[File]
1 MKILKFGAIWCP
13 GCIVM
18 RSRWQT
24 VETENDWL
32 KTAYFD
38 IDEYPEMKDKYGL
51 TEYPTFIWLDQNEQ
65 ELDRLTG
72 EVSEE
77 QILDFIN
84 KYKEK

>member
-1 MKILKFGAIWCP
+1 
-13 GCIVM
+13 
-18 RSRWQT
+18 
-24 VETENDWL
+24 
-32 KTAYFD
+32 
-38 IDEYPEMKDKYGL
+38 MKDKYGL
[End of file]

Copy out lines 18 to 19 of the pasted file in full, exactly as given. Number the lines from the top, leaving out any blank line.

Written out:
+18 
-24 VETENDWL